However, Mathas said the capital standards under development for internationally active insurers and the systemically risky or important global and domestic insurers will get worked into a broad part of the industry and possibly bleed into rating agency reviews and more broadly affect the role of insurance in society.

If assets are treated as short-term under accounting or capital rules, then insurers will not be there to buffer the risk they have taken on with huge pension plans, Mathas said, referencing Prudential Insurance and its pioneering of pension risk transfer mega-deals.

Prudential Vice Chair Mark Grier, who sat beside Mathas on the panel platform, slightly nodded. Grier already has been very active in talking to the Federal Reserve Board and other Washington officials given Prudential status as a global systemically important insurer (G-SII) and a U.S.  systemically important financial institution (SIFI).

If assets are treated as short term and there is a one size fits all market consistent methodology, you take away the value added benefits of the insurance industry, Mathas argued.

Mathas is currently making the rounds in Washington and plans to work with other parties to come up with a unified industry statement, or at least one for the company, in response to industry requests and an internal company decision to become engaged in the capital standards debate.

Yoshi Kawai, secretary-general of the International Association of Insurance Supervisors (IAIS) was just as excited to talk about the pursuit of capital standards.

“I cannot stop the feeling of excitement when I talk about capital,” Kawai offered.

Kawai did acknowledge that the market valuation issues are still open to debate and no decision has been made, although it was argued from the  audience that this market valuation debate has persisted for a decade or more and continually creeps into any discussion of global accounting standards.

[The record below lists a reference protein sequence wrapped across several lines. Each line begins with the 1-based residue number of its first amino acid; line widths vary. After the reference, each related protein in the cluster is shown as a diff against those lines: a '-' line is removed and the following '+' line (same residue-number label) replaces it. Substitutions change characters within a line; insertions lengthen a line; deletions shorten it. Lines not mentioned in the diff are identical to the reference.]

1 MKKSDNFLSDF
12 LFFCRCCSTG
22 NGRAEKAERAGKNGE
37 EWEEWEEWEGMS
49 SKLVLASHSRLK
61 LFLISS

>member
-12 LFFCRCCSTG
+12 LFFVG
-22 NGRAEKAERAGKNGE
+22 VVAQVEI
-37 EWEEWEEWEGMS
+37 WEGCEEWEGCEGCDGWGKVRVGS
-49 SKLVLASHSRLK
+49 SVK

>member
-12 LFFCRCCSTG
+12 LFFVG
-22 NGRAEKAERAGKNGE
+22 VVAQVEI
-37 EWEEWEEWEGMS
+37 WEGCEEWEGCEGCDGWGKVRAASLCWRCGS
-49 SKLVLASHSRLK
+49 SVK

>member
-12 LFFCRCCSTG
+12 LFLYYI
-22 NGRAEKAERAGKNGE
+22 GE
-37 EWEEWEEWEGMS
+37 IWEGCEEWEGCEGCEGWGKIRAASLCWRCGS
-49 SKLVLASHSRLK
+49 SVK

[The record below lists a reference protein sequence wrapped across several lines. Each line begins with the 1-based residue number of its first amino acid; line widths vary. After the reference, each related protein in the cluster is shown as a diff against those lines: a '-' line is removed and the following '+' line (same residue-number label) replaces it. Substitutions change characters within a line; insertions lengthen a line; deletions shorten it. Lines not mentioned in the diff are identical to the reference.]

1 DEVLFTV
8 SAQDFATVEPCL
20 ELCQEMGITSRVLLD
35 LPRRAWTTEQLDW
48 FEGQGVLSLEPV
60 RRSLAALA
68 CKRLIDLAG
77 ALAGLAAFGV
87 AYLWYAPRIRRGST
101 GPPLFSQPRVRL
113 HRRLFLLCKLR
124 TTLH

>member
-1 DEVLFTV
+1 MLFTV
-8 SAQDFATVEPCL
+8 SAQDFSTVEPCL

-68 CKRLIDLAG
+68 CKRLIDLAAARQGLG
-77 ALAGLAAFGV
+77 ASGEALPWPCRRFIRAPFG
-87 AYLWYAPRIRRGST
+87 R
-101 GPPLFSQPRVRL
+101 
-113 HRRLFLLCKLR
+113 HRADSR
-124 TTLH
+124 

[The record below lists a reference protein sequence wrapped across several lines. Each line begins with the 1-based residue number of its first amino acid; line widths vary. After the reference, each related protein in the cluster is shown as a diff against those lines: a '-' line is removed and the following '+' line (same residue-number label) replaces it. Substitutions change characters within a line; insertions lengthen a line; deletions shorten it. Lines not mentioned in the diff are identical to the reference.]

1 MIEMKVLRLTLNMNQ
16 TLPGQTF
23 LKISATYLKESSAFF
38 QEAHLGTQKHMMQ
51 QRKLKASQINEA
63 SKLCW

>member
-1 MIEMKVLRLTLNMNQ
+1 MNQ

“When we are regulators, we cannot communicate with the same number, we have to change. We have to change now. Otherwise, it is too late,” Kawai said. There is progress in supervisory colleges but when we compare numbers and discuss them, we do not have the same amount, Kawai lamented.

Kawai and those he works with are seeing an appetite and need for capital standards as European, U.S. and Japanese insurers press further into emerging markets for company growth. Developing markets are hungry for a capital standard too, Kawai noted. Kawai, also a member of the FSB, paid acute attention to a keynote presentation on market trends from Manuel Aguilera-Verduzco, president of the National Insurance and Sureties Commission, MexicoAguilera-Verduzco was chairman of the IAIS between 2001 and 2004.

But Mathas tossed aside Kawai’s analogy on comparability which he made based on temperatures measured in Fahrenheit while landing in the United States on a particularly hot May day  when he is more familiar the lower Celsius number readings.

Mathas response to this was to put on a jacket or sport short-sleeves depending on how warm one’s body feels, respecting regional differences as one already does with climate differences.

Mathas’ solution, which may be difficult to implement with the Collins Amendment in Dodd Frank as a barrier, is to have the Fed utilize stress tests on its insurance stable of companies. Just take prescribed scenarios and run them across cash flows of a asituation and see how they do, Mathas said.

Barring a loose or liberal interpretation of the Collins Amendment (Section 171 of Dodd-Frank) by Fed officials, who many agree are not inclined to monkey with the statute, or the industry-proposed legislative fixes awaiting action in Congress, such a simple or even elegant solution is going to have a very difficult path ahead.

Industry and regulators did agree there is a sense of urgency now with the capital standards under development at the IAIS  at the behest of the G-20‘s Financial Stability Board (FSB)and at the Fed.

Missouri Insurance Director John Huff, the non-voting NAIC appointee to the FSOC, described the capital standards a “bullet train coming down the track.”

Everyone knows the drill. BCR or backstop capital requirements are due this year, perhaps by this July, HLA or higher loss absorbency for global systemically important insurers net year, or 2015, ICS capital standards for  all internationally active insurance groups to be developed in 2016  and applicable in 2019, standards  Huff and others in the U.S. view as having “wide-ranging implications” coupled with unprecedented data collection.

“Someone needs to give the Fed flexibility administratively or legislatively,” Grier said.  “And then there has to be  convergence so we don’t have four different capital standards coming from G-SII, SIFI, ComFrame and the NAIC,” Grier added.